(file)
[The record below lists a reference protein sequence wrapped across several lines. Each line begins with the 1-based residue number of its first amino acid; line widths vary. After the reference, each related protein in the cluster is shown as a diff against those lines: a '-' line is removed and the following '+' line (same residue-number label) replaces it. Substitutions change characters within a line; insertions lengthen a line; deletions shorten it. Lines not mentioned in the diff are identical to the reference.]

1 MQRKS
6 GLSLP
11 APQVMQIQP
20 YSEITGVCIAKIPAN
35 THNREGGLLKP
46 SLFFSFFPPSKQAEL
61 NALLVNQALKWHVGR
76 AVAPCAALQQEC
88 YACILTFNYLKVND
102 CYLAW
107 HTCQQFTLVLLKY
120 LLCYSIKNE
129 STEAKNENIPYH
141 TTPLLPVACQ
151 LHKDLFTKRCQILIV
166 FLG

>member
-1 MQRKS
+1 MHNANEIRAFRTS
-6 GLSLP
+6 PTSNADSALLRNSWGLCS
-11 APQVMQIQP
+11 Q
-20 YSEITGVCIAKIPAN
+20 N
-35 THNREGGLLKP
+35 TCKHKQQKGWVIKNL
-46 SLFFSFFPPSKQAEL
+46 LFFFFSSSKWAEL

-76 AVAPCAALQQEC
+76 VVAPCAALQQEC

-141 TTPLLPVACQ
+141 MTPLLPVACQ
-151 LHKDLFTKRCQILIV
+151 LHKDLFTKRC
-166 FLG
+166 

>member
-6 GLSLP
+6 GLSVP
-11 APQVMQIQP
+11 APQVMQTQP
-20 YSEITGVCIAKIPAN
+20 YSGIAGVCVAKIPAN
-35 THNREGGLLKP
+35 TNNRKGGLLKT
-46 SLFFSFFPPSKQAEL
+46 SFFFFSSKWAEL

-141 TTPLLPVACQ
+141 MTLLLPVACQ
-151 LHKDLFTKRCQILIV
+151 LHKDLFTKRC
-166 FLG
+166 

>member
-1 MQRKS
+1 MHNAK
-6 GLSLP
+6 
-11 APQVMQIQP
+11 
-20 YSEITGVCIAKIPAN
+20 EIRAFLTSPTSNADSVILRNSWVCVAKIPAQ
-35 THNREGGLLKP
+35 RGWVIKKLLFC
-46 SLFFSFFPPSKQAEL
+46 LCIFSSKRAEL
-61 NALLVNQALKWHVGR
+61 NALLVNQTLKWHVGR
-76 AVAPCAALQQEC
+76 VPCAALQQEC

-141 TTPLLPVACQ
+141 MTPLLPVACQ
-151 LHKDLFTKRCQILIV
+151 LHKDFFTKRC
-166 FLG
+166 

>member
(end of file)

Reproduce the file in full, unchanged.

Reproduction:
[The record below lists a reference protein sequence wrapped across several lines. Each line begins with the 1-based residue number of its first amino acid; line widths vary. After the reference, each related protein in the cluster is shown as a diff against those lines: a '-' line is removed and the following '+' line (same residue-number label) replaces it. Substitutions change characters within a line; insertions lengthen a line; deletions shorten it. Lines not mentioned in the diff are identical to the reference.]

1 MQRKS
6 GLSLP
11 APQVMQIQP
20 YSEITGVCIAKIPAN
35 THNREGGLLKP
46 SLFFSFFPPSKQAEL
61 NALLVNQALKWHVGR
76 AVAPCAALQQEC
88 YACILTFNYLKVND
102 CYLAW
107 HTCQQFTLVLLKY
120 LLCYSIKNE
129 STEAKNENIPYH
141 TTPLLPVACQ
151 LHKDLFTKRCQILIV
166 FLG

>member
-1 MQRKS
+1 MHNANEIRAFRTS
-6 GLSLP
+6 PTSNADSALLRNSWGLCS
-11 APQVMQIQP
+11 Q
-20 YSEITGVCIAKIPAN
+20 N
-35 THNREGGLLKP
+35 TCKHKQQKGWVIKNL
-46 SLFFSFFPPSKQAEL
+46 LFFFFSSSKWAEL

-76 AVAPCAALQQEC
+76 VVAPCAALQQEC

-141 TTPLLPVACQ
+141 MTPLLPVACQ
-151 LHKDLFTKRCQILIV
+151 LHKDLFTKRC
-166 FLG
+166 

>member
-6 GLSLP
+6 GLSVP
-11 APQVMQIQP
+11 APQVMQTQP
-20 YSEITGVCIAKIPAN
+20 YSGIAGVCVAKIPAN
-35 THNREGGLLKP
+35 TNNRKGGLLKT
-46 SLFFSFFPPSKQAEL
+46 SFFFFSSKWAEL

-141 TTPLLPVACQ
+141 MTLLLPVACQ
-151 LHKDLFTKRCQILIV
+151 LHKDLFTKRC
-166 FLG
+166 

>member
-1 MQRKS
+1 MHNAK
-6 GLSLP
+6 
-11 APQVMQIQP
+11 
-20 YSEITGVCIAKIPAN
+20 EIRAFLTSPTSNADSVILRNSWVCVAKIPAQ
-35 THNREGGLLKP
+35 RGWVIKKLLFC
-46 SLFFSFFPPSKQAEL
+46 LCIFSSKRAEL
-61 NALLVNQALKWHVGR
+61 NALLVNQTLKWHVGR
-76 AVAPCAALQQEC
+76 VPCAALQQEC

-141 TTPLLPVACQ
+141 MTPLLPVACQ
-151 LHKDLFTKRCQILIV
+151 LHKDFFTKRC
-166 FLG
+166 

>member